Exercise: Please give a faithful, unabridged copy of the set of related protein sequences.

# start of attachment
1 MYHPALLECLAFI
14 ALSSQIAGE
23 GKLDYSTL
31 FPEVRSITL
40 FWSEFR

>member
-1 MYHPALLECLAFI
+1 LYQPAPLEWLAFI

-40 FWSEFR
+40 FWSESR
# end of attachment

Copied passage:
1 MYHPALLECLAFI
14 ALSSQIAGE
23 GKLDYSTL
31 FPEVRSITL
40 FWSEFR

>member
-1 MYHPALLECLAFI
+1 LYQPAPLEWLAFI

-40 FWSEFR
+40 FWSESR